Nate Tullar, of Orford, New Hampshire, was recently in a feature by Charlotte Albright of Vermont Public Radio about his dairy farm’s conversion to using Lely robotic milking systems.
Read an excerpt of this report.
The technology is cutting down on labor costs, increasing yield and teaching farmers more about the health and productivity of their herds.
Just ask Nate Tullar, of Orford, New Hampshire. Cows have been giving milk at his family’s farm, Tullando, since 1956. That’s when his grandparents started the dairy business, and they have often been open to innovation over the years. There are now about 450 Holsteins to milk several times a day, plus a lot of calves to move from outdoor nursery pens into stalls.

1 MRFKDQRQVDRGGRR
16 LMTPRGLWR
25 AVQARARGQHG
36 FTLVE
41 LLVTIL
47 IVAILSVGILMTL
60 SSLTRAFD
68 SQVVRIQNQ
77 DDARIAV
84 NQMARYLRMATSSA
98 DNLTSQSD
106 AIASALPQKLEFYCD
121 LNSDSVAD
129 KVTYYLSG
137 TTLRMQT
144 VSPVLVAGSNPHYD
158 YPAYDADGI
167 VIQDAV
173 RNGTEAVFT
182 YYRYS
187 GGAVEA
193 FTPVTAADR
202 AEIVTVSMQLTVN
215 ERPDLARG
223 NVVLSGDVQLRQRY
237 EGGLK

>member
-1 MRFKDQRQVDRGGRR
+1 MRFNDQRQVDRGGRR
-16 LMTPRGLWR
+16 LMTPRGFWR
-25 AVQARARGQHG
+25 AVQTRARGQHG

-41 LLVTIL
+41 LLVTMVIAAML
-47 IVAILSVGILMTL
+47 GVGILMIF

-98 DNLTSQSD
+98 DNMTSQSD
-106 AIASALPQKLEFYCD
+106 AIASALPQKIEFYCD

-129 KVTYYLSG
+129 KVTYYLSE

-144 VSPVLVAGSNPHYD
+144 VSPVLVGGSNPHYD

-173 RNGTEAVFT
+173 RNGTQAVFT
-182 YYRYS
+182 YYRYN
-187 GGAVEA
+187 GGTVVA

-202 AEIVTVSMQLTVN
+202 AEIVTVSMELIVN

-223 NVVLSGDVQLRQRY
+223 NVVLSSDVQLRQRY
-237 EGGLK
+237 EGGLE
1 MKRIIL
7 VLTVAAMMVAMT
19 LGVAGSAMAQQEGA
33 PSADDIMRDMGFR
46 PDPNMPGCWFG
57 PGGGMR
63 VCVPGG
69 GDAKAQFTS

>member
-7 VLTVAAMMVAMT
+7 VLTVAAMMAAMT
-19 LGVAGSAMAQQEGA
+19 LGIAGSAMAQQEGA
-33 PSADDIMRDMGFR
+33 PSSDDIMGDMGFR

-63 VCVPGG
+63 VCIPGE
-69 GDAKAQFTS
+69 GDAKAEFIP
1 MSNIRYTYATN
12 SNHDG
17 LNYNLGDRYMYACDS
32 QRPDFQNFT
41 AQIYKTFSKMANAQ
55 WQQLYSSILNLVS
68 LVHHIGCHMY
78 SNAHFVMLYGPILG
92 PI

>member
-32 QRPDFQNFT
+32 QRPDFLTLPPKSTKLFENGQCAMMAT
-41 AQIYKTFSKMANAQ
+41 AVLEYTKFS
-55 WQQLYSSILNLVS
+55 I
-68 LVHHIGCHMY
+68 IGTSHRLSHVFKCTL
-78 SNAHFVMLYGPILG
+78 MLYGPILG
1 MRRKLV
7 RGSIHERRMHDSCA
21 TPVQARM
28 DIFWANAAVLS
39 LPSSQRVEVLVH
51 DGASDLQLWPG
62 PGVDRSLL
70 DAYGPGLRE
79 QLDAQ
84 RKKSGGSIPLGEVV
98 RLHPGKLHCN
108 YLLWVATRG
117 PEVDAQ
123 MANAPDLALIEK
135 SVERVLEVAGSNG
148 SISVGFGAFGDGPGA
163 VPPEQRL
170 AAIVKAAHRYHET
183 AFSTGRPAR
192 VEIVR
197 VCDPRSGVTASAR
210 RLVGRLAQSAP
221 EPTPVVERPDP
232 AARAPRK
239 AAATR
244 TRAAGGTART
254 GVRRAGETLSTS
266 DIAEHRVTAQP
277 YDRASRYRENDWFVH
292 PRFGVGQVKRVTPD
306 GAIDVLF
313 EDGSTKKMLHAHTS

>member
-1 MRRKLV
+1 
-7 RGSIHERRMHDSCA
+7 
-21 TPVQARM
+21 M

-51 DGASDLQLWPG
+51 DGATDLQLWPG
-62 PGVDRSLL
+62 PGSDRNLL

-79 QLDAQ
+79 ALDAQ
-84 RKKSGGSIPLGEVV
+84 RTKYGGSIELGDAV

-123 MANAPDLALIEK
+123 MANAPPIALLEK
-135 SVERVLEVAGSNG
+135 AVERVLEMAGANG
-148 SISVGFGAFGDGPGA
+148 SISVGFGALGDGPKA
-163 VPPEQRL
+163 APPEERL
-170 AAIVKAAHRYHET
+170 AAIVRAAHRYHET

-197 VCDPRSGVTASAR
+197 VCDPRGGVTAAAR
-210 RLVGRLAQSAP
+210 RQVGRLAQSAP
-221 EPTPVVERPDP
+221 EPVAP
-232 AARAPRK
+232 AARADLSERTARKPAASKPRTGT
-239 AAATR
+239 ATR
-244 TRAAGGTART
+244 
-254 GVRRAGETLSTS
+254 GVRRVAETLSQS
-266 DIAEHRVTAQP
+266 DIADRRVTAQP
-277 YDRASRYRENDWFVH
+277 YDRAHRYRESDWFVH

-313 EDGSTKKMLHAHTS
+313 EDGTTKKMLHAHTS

That’s pretty labor-intensive. So about two months ago the Tullar family bought four robotic milkers and moved them into the new red barn. Interior fences guide cows to platforms beside the robots—they look like red refrigerators—in the center of the building, as Nate Tullar looks on.
In a robotic parlor, the cows, not the farmer, decide when they need to be milked.
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